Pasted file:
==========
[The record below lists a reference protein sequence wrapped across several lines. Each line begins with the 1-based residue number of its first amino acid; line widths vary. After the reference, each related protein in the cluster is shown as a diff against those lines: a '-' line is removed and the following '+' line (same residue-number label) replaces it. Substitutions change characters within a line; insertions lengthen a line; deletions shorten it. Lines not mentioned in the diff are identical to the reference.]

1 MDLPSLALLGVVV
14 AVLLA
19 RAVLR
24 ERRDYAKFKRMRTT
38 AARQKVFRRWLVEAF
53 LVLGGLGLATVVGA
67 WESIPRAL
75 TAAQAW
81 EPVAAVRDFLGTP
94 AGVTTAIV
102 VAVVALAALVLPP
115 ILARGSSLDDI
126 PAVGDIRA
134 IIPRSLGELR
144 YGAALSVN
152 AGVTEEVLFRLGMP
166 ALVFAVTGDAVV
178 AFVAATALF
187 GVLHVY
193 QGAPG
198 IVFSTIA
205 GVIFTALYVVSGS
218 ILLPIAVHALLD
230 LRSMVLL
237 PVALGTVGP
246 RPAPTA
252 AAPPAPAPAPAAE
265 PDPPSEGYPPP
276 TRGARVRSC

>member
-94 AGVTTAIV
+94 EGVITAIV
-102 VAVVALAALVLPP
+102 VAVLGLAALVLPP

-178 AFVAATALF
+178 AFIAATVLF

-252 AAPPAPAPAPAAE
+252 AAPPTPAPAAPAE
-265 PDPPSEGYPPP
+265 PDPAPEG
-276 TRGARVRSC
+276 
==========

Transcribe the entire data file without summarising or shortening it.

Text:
[The record below lists a reference protein sequence wrapped across several lines. Each line begins with the 1-based residue number of its first amino acid; line widths vary. After the reference, each related protein in the cluster is shown as a diff against those lines: a '-' line is removed and the following '+' line (same residue-number label) replaces it. Substitutions change characters within a line; insertions lengthen a line; deletions shorten it. Lines not mentioned in the diff are identical to the reference.]

1 MDLPSLALLGVVV
14 AVLLA
19 RAVLR
24 ERRDYAKFKRMRTT
38 AARQKVFRRWLVEAF
53 LVLGGLGLATVVGA
67 WESIPRAL
75 TAAQAW
81 EPVAAVRDFLGTP
94 AGVTTAIV
102 VAVVALAALVLPP
115 ILARGSSLDDI
126 PAVGDIRA
134 IIPRSLGELR
144 YGAALSVN
152 AGVTEEVLFRLGMP
166 ALVFAVTGDAVV
178 AFVAATALF
187 GVLHVY
193 QGAPG
198 IVFSTIA
205 GVIFTALYVVSGS
218 ILLPIAVHALLD
230 LRSMVLL
237 PVALGTVGP
246 RPAPTA
252 AAPPAPAPAPAAE
265 PDPPSEGYPPP
276 TRGARVRSC

>member
-94 AGVTTAIV
+94 EGVITAIV
-102 VAVVALAALVLPP
+102 VAVLGLAALVLPP

-178 AFVAATALF
+178 AFIAATVLF

-252 AAPPAPAPAPAAE
+252 AAPPTPAPAAPAE
-265 PDPPSEGYPPP
+265 PDPAPEG
-276 TRGARVRSC
+276 